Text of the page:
Growing up in an extremely religious family, and being someone who is still in the closet to that family, I can't help but compare the mother in the movie with what I imagine my own experience would have been if I had explored and chosen to accept my sexuality sooner, while I was still living with my family. My mom made casual comments over the years about sending us to therapy if either one of us ever said we were gay. She only thinly veiled the disgust and disapproval in her voice when she told me my stepcousin is a lesbian. While I know that I will come out to her - especially now that I'm in a wonderful relationship with a great guy - it's still something that makes me sad to have to prepare for the worst for. Family is family, and it seems you're stuck with your family because of it. Can't help where you're born. I guess there's still that part of me who struggles for the never-available, complete acceptance of my family that I never really felt I had for one reason or another.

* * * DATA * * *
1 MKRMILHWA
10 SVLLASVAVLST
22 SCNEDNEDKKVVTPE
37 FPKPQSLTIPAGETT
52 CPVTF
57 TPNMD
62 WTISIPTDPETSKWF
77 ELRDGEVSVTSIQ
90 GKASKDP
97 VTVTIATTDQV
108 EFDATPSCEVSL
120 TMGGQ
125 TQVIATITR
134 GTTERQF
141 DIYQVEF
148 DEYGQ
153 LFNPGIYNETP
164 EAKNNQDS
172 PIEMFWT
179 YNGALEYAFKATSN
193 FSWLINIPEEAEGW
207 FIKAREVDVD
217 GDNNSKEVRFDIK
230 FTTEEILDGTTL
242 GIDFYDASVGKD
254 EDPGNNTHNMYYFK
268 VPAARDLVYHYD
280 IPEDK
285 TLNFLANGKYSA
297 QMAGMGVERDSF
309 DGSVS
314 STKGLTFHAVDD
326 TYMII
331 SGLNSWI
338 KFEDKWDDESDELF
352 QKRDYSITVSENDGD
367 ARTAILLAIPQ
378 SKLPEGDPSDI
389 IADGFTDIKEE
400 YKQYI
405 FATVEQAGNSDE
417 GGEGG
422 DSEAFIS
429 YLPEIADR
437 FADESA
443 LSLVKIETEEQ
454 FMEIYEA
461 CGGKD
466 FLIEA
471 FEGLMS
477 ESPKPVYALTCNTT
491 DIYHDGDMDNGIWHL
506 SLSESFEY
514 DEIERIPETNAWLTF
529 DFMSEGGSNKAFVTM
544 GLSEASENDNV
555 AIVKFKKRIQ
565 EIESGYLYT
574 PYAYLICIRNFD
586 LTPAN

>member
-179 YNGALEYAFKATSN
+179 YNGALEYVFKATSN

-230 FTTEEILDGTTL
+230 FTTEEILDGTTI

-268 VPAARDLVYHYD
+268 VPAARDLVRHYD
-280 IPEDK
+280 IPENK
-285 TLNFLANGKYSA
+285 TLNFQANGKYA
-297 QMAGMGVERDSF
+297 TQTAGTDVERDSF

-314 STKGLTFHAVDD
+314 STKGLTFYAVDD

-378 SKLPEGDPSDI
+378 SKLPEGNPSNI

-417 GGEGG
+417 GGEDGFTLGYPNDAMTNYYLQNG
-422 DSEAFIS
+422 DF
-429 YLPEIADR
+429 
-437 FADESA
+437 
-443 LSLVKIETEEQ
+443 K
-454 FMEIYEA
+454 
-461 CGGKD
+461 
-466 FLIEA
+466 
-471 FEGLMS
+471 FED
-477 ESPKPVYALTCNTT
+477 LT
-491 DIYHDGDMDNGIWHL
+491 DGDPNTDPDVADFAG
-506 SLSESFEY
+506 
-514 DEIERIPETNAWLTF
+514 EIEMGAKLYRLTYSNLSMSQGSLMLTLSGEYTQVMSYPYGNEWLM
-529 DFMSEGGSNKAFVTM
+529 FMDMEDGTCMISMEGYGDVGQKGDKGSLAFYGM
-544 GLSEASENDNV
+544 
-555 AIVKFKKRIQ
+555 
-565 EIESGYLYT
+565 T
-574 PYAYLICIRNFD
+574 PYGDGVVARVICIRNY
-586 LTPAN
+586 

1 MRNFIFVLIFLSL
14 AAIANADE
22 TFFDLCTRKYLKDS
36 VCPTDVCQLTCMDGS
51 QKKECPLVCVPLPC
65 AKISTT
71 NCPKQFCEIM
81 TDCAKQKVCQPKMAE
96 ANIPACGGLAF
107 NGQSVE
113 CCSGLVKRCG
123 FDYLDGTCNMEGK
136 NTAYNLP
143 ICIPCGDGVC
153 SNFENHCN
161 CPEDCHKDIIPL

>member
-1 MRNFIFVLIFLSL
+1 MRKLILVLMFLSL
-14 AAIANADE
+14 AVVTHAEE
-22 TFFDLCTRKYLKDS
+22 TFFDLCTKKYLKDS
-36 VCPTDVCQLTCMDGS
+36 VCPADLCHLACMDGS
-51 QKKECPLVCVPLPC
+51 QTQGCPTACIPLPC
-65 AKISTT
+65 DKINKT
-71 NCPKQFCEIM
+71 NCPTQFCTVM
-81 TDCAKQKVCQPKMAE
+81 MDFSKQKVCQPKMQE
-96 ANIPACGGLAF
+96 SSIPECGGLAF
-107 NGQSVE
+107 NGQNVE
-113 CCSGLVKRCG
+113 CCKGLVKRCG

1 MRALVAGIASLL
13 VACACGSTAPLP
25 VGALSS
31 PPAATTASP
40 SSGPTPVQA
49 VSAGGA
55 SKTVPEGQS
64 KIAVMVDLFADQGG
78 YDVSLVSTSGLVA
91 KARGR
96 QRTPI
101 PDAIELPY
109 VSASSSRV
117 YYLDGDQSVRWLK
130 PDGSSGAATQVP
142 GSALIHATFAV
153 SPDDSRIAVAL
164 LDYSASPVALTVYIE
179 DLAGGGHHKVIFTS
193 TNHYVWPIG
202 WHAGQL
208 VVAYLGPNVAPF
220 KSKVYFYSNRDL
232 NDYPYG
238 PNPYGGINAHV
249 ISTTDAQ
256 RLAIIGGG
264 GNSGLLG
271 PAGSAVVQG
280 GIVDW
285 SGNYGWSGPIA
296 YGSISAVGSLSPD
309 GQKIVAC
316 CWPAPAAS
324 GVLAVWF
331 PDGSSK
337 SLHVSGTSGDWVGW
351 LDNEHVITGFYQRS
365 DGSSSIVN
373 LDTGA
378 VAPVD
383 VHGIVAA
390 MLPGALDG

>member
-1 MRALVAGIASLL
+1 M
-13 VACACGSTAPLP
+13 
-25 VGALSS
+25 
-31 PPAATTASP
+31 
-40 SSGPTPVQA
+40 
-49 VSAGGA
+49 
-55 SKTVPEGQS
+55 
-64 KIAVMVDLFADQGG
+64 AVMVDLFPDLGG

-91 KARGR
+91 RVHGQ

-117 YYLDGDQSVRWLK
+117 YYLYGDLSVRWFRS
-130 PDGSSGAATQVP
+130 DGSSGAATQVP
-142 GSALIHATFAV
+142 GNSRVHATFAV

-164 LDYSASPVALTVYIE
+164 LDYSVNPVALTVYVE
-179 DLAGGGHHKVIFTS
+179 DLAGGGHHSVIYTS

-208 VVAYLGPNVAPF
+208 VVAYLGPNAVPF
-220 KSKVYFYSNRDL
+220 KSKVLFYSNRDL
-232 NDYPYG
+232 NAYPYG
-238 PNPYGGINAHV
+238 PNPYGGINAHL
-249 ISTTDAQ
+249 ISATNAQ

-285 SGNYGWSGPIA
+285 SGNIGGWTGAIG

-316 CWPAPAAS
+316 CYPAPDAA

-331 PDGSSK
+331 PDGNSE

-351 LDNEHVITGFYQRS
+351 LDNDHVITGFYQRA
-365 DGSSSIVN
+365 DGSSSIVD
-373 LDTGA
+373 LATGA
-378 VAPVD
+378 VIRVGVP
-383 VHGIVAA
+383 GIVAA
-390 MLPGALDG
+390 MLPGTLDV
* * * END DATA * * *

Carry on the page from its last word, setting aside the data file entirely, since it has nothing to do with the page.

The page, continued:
But anyways, this movie definitely is worth a watch.

Sunday, June 8, 2014

Thoughts on the Bible

One of my scriptures that I'm trying to read through is, of course, the Bible. To be precise, my NRSV Bible  with Apocrypha. I try to daily read one chapter of the Old Testament and one chapter of the New Testament, with the goal of reading it and understanding it through my now more progressive, and objective, eyes, as I have not made any efforts to read through the Bible since my days as an evangelical fundamentalist, when the church of my childhood basically forced us to.